The hardest subject to find was the Arab x Russian horse, a stallion called Sambist, which won all five of Russia’s Classics. thefield.co.uk
First photographed in 2015. Quote from Historic England.
The period after 1945 saw a shift from commemorative sculpture and architectural enrichment to the idea of public sculpture as a primarily aesthetic contribution to the public realm. Sculpture was commissioned for new housing, schools, universities and civic set pieces, with the counties of Hertfordshire, London and Leicestershire and the new towns leading the way in public patronage. Thus public sculpture could be an emblem of civic renewal and social progress. By the late C20 however, patronage was more diverse and included corporate commissions and Arts Council-funded community art. The ideology of enhancing the public realm through art continued, but with divergent means and motivation.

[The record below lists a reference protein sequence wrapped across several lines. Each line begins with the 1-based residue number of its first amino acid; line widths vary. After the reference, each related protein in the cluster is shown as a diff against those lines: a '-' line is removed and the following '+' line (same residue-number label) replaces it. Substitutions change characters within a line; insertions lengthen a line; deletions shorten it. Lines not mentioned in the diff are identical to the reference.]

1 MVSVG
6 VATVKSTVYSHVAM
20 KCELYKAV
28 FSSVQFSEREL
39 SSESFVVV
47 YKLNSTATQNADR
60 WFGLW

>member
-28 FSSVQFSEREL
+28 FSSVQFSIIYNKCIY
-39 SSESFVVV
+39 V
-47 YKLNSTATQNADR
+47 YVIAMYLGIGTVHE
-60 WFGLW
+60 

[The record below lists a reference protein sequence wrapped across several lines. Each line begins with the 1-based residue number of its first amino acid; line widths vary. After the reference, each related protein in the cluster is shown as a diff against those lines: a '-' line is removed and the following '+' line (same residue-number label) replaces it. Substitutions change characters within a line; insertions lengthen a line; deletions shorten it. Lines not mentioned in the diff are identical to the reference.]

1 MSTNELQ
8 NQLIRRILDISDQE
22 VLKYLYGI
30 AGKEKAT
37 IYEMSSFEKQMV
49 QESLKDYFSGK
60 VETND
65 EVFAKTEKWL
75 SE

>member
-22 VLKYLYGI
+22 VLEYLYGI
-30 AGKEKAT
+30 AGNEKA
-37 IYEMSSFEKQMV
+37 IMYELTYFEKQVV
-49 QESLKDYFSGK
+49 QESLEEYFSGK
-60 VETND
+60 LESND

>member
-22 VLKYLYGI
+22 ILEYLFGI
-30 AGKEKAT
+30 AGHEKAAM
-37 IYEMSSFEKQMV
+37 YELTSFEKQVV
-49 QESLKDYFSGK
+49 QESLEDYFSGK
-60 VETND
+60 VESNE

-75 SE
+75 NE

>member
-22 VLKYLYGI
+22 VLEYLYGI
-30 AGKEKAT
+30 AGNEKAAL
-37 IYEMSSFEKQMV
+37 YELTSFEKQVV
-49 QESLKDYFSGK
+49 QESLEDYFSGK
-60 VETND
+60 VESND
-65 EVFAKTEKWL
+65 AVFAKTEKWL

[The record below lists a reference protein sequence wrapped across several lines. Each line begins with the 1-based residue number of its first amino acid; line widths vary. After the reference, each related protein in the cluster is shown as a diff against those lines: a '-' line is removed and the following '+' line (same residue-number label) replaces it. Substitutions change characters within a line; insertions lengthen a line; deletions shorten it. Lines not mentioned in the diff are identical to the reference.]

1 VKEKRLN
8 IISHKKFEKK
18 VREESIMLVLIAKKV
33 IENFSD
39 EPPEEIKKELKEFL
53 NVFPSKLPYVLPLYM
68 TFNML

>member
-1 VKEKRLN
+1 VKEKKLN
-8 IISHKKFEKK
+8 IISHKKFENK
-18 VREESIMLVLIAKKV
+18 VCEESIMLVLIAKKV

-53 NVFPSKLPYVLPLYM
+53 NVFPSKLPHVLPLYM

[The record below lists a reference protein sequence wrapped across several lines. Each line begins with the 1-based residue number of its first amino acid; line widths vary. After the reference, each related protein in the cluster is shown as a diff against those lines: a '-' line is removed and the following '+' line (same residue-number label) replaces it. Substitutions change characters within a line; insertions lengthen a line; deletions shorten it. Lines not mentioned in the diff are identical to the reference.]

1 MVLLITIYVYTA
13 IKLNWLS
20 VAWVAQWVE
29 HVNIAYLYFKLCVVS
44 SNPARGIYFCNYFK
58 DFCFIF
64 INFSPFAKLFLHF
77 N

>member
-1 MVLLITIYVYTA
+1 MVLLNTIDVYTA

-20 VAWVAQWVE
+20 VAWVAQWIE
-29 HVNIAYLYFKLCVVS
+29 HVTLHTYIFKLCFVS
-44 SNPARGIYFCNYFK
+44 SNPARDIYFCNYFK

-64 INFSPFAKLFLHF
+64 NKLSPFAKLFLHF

Visual languages ranged from the abstraction of Victor Pasmore and Phillip King to the figurative approach of Elisabeth Frink and Peter Laszlo Peri, via those such as Lynn Chadwick and Barbara Hepworth who bridged the abstract/representational divide. The post-war decades are characterised by the exploitation of new – often industrial – materials and techniques including new welding and casting techniques, plastics and concrete, while kinetic sculpture and ‘ready mades’ (using found objects) demonstrate an interest in composite forms.